View Full Version : Bike Recomendation

06-07-2006, 07:39 AM
My commuter car recently broke down and I've decided to not replace it and start biking the 4.5 miles I need to travel to work each day. There are just too many bikes to choose from, so I'd like some advise on a reasonable setup for my situation. Here is what I can tell you about what I'm looking for:

Distance: Work is 4.5 miles from my house. This will be the primary use for the bike, though I'd like to go on rides with my family once in a while too.

Road: There only 3 traffic lights between here and there, and a couple of stop signs. The terain is mostly level, and there is a dedicated bike lane for 95% of the ride.

Luggage: I'll need to carry work closhes... shirt,pants,shoes; lunch; a laptop computer that I do not want wet/damaged (ever!); and occasionally some books, papers.

Cost: Under $1K for the bike and equipment. Rain gear I'll consider optional for the momemt and get when its needed later in the season.

Thanks for any advise you can give me...


06-07-2006, 03:05 PM
I bought the Specialized Allez Triple for $650 this year, and I love it. As for luggage just carry a packback or shoulder bag.

06-07-2006, 07:52 PM
Pick the bike that's comfortable to you. If you like more of an upright riding posture check out hybrids or some mountain bikes. If you want more speed and a feel of finesse a road bike might be more appropriate. Each manufacturer has their own formula for the geometry of their frames, some are better for certain body types. It's best to go hit up the local bike shops and try a few different ones out.

My own personal suggestion would be to get a bike that will do lots of things, 'cause cycling is addictive. Pretty soon you'll want to do charity rides like The Portland Bridge Pedal or Reach the Beach.

With warm weather coming I'd suggest rack and panniers if you can afford it. There are some pannier manufacturers that make laptop specific bags.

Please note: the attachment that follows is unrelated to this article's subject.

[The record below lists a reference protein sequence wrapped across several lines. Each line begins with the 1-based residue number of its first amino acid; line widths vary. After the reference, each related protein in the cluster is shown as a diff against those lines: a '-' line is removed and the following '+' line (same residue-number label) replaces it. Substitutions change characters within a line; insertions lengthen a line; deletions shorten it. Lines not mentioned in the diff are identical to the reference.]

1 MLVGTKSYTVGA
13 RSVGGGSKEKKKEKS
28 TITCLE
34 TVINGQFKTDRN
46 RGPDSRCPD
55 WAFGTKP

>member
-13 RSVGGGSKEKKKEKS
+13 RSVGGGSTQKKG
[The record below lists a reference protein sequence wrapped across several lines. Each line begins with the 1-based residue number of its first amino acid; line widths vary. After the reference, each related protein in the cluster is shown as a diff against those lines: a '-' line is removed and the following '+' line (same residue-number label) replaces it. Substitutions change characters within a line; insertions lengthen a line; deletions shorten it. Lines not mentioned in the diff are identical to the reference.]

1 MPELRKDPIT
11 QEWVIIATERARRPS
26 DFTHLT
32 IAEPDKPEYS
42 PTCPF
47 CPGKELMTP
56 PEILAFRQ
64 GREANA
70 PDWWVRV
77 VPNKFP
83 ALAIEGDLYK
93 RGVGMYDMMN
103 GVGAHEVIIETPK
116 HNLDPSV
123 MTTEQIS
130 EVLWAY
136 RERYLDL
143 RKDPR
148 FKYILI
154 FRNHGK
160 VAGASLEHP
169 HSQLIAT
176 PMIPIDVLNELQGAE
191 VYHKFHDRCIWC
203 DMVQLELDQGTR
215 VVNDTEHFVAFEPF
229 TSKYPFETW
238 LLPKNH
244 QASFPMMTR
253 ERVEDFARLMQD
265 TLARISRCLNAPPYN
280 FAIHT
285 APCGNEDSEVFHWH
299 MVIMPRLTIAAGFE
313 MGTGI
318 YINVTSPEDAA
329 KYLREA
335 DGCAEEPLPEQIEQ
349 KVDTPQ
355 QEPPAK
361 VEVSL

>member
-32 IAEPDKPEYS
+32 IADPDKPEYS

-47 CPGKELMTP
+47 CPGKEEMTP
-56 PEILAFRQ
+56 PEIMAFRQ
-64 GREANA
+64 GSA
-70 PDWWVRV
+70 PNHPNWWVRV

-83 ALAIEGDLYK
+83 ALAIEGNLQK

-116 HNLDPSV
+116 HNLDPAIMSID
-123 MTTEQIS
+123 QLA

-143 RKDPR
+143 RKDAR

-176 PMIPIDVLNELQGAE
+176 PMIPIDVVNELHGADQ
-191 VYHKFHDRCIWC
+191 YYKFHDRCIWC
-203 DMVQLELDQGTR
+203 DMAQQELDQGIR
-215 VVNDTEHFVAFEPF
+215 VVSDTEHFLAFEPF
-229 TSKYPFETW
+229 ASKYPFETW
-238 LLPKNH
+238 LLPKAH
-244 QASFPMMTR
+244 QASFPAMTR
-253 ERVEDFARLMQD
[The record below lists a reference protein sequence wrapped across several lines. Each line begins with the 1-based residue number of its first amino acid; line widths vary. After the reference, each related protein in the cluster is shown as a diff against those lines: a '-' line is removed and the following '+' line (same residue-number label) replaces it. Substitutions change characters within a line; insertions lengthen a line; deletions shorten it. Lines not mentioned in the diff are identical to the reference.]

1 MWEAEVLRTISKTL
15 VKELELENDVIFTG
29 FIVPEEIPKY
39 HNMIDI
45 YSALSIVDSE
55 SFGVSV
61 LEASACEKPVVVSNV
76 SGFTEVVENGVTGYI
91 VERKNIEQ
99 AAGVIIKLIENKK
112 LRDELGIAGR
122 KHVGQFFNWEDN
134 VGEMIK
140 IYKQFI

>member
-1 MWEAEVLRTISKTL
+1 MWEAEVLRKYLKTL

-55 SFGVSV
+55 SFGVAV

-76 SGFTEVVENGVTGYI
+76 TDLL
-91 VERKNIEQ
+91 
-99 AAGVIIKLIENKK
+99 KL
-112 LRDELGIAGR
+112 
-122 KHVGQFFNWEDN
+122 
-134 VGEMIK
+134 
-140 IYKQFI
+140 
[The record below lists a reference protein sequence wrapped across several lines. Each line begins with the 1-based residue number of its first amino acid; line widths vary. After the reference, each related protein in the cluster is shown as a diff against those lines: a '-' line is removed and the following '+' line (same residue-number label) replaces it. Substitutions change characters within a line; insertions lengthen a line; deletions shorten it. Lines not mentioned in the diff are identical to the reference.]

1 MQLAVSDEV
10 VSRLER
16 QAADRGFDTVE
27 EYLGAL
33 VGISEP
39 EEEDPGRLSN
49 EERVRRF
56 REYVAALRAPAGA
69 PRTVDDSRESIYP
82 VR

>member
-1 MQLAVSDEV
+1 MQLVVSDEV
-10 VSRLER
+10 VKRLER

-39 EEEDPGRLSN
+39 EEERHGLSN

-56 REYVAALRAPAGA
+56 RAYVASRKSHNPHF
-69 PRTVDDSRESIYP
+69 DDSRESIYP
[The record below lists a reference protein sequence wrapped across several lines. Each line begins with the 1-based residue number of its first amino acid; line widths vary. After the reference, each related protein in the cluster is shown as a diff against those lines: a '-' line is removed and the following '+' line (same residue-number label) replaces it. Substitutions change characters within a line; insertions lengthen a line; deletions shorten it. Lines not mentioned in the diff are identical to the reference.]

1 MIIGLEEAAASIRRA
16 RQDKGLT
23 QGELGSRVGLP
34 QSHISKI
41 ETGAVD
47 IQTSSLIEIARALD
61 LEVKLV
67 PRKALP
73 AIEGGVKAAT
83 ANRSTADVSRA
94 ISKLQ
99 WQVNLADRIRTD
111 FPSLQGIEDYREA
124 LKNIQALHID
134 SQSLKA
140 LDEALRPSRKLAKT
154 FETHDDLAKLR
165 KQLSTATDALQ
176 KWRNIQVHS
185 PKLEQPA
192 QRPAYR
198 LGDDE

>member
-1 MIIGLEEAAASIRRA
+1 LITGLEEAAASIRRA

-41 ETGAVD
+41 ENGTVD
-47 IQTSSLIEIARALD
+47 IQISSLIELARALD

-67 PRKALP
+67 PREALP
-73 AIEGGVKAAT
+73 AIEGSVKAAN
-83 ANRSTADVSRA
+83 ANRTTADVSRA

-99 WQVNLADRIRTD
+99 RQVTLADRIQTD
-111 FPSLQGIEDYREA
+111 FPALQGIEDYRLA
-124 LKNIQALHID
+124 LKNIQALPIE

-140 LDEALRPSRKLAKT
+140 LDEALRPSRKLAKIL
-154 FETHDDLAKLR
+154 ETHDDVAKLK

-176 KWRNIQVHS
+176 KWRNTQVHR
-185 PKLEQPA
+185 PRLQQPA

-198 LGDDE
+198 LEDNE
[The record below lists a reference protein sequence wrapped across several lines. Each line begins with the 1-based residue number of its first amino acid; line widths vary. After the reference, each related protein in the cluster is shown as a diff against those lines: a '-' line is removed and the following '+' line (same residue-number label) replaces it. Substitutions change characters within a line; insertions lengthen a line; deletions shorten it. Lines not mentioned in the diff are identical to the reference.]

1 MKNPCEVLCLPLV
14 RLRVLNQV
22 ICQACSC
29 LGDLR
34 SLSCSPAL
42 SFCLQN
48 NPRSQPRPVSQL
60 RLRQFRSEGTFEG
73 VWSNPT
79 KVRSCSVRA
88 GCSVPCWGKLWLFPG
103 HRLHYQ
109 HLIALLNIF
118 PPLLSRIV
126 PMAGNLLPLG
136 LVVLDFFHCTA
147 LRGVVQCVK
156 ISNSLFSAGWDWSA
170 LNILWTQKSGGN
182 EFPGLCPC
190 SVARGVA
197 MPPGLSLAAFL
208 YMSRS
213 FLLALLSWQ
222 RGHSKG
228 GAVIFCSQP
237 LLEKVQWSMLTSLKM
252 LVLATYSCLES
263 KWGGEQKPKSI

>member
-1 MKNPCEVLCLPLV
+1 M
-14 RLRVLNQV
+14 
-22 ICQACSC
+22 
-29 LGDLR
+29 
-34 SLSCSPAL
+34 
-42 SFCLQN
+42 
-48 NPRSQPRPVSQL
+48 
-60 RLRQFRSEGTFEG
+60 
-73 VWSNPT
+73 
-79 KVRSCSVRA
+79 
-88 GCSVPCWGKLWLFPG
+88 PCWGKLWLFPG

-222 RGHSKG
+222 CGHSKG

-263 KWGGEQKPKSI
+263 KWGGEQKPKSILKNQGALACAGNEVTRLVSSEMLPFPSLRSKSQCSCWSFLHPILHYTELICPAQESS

Good for you for making the decision to bike it!

06-07-2006, 07:55 PM
Where did you get the Specialized, if you don't mind me asking? I went to The Bike Gallery today and looked at 2 Trek's. The 7.3FX and the Pilot 2.1. They are both a little more than I want to spend, but look like nice bikes. I really don' t know enough to tell the difference, though, so I'm still looking.

I definatly want to stick with a rack and bags for my gear... The thought of lugging that stuff on my back for 10 miles a day make me shutter.

Thanks for the response.


06-08-2006, 06:19 AM
If this is a replacement for your car, you'll need fenders by fall. Whatever you buy, make sure it has room.

I don't commute with a laptop, but I've heard that it's not a good idea to lug them on a trunk rack or paniers since too much of the road vibrations and such are transfered. Others with experience might disagree.

06-08-2006, 06:29 AM
i don't like it.

06-08-2006, 04:05 PM
If I was looking for a commuter, I would consider this one (http://www.rei.com/product/47992734.htm). It is pretty much ready to go.... even has fenders. You can probably go over to the REI at NW 14th and Johnson and see it in person.


06-10-2006, 09:14 PM
I wanted to thank everyone who responded, and let anyone interested know that I bought a bike today, and the story behind it:

I ended up test riding 2 bikes... The Trek 1000 and the FX 7.3. I loved the road bike. It was fast, and I liked the lower body position. I think someday I'd like to have a road bike for pleasure riding. The reason I didn't go with the 1000 was mostly the feel of the shifters. I could never quite get the gear to "set" so the derailuer (sp.) was always grinding the chain. Probably just my lack of experience, but I really don't want a bike that I need to finese. Also, it felt so light that I couldn't see it loaded down with a rack+clothes/books/laptop/etc and still be stable. Other than that it was a nice ride.

I ended up buying the FX 7.3 (w/disc brakes), which is a hybred/fitness/commuter/whatever. It's not as sexy as a road bike, but it feels like a workhorse. Gear changes are solid and never fail. I rode over some rocky patches and stayed upright (I didn't even want to try that on the 1K). It'll have no problem carrying my luggage. I think the disc brakes will be very helpfull come September. In summary: It just seemed more rugged and a better commuter; probably not as fast, but much more practical for what I need right now. And after fully loading it with a rack, pannier, lights, lock and a helmut, it was under $900. (I forgot to get fender's, though, damnit! I'll have to go back tomorrow.)

So, again, thanks to everyone for your advise. I hope to see you on the road someday!